11 Predictions For The Future Of The Real Estate Market

Real Estate

The real estate market was thrown into a tumultuous state when the Covid-19 pandemic struck. Between people losing work and being afraid or unable to move, the year in lockdown made a significant impact on the market.

Even as life regains a sense of normalcy, there are several factors that will continue to impact housing prices, buyer behavior and the real estate market in general. Here, 11 members of Forbes Real Estate Council share their expert predictions for the future of the real estate market through the end of 2021 and into 2022.

1. Less Urgency To Buy Residential Real Estate

Looking ahead in residential real estate, I see less urgency to buy as more people get outside of their homes and are drawn back to other activities. Robust cities will remain very strong and prices should stabilize for the short term as more inventory emerges. The exodus from metropolitan areas should subside and second home markets are likely to experience a softening. – Laura Gottesman, Gottesman Residential Real Estate

2. The Workforce Will Face Homebuying Challenges 

The affordable housing crisis is facing a perfect storm with the housing shortage and growing barriers to entry with higher credit scores, deposits and income requirements for renters. God forbid you actually have an eviction in your past. As a result, our workforce will have more challenges finding a place to live. So the question now becomes: What are policy makers actually going to do about it? – Atticus LeBlanc, PadSplit


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3. The Market Will Appreciate Significantly

Though “crash” articles get clicks, real estate will appreciate at an above-average rate through late 2021 for three reasons–scarcity, utility and demand. Scarcity: there is a shortage of 6.8 million housing units. Utility: the home is now the center of the remote workers’ world by being both the office and gym. Demand: Millennials are America’s largest generation, in their prime home-buying years. – Keith Weinhold, Get Rich Education

4. There Will Be Fewer Showings And Offers

Sales continued to increase over last year and prices remain stable. After the halfway point of the year, unlike shoes and watches, many people do not buy more than one home at a time, so I expect to see fewer showings, fewer offers and less aggressive offers. In most markets, sellers overcorrected on their pricing months ago, so the over asking price craziness has already settled down a bit. – Joshua Cooley, Keller Williams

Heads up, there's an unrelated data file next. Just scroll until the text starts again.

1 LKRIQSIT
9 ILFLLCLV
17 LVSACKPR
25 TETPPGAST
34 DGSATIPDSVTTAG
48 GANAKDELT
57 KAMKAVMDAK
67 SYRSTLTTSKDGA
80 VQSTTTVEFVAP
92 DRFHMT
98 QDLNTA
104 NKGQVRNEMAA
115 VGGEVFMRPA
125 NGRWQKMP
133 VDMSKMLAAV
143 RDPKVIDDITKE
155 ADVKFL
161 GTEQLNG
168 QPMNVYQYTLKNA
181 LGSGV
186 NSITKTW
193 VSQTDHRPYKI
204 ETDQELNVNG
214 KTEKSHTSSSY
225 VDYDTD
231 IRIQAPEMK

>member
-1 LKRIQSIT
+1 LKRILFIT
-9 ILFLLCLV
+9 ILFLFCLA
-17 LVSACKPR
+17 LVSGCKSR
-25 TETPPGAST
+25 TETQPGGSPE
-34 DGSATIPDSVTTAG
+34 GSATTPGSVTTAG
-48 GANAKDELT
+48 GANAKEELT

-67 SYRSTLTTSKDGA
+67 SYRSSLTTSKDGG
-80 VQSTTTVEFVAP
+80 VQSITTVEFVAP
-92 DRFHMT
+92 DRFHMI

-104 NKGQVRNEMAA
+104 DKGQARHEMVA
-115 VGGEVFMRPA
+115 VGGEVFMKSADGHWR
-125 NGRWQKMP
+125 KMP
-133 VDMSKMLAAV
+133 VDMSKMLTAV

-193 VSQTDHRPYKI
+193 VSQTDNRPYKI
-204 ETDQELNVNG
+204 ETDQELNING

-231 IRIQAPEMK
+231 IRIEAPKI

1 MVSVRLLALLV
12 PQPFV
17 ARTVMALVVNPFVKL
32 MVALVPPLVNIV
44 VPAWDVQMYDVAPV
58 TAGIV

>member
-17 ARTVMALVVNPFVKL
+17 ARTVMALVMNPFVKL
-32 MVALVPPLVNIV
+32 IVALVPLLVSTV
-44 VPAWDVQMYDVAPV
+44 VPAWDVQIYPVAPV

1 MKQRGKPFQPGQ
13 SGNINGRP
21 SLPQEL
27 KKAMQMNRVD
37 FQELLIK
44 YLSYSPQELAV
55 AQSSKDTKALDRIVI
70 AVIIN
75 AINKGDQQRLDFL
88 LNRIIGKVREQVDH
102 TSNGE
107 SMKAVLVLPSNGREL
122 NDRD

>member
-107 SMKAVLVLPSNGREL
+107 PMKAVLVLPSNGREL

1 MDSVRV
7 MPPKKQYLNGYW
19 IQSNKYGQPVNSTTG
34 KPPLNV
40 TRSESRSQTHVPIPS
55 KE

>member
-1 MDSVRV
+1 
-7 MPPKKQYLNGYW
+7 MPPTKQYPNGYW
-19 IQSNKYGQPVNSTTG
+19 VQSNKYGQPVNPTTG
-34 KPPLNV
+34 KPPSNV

5. Demand For Multifamily Homes Will Increase

Since single-family home supply is constrained and prices are up, the demand for multifamily will increase in the second part of 2021. As a result, multifamily vacancies will go down and rents will increase. We’ve seen this trend since Covid started, in early 2020, and this trend has been continuing in full force and will continue in the next 12-18 months. – Ellie Perlman, Blue Lake Capital LLC

6. Housing Prices Will Become Unaffordable

Simply put, there is a lack of inventory in the affordable housing space and all the buyers that want to buy can only afford those types of properties. Builders are building houses that the average American cannot afford. Inventory is continuously shrinking and there are more buyers than ever for that product. Housing will continue to rise until it becomes completely unaffordable for the public. – Alex Hemani, ALNA Properties

7. The Market Will Either Cool Or Have New Investors

Mortgage rates are headed higher as inflation is likely to be more troublesome and have greater endurance instead of being “transitory” as many economists predict. Depending on where mortgage rates end up, it will either cool the housing market by the end of the year or we will have a plethora of new investors buying homes and squeezing out even more first-time buyers. Low inventory is here to stay. – Kevin Hawkins, WAV Group, Inc.

8. The Market Is Shifting Into A More Balanced State

Inventory seems to be picking up, and buyers who have been suffering from fatigue have more options and more buying leverage than we have seen in the past. I’m seeing a shift that ultimately may result in a more balanced market in the latter half of the year. If you are a flipper, I would recommend giving yourself a little cushion on the resale price to accommodate the shift. – Courtney Poulos, ACME Real Estate

9. The Use Of Technology Will Drive Value Of Assets

I predict that developers and owners will increase their interest in using technology to drive the value of their assets. It is going to be about looking for more ways to use technology to drive positive financial and climate outcomes. – Bradford Dockser, Green Generation Solutions, LLC

10. Sublease Space Will Continue To Increase

On the commercial office space front, we are anticipating further softening driven by weakening demand as the shift to a more hybrid workforce continues, highlighting the ongoing transformation in how people work. Sublease space will continue to increase, tenant concessions will continue to rise and rates will continue to weaken and fall. We anticipate this weakness to accelerate going forward. – Jonathan Keyser, Keyser

11. Rental Market Will Keep Growing

We’re becoming a renter nation, and this trend will keep growing into 2022. Housing prices have become so inflated that the percentage of people who can afford a home has already dropped off and will continue to do so. Much like with the last housing crisis, rental properties will meet the demand for housing. We simply haven’t been building enough new inventory to keep up with demand. – Ken McElroy, MC Companies

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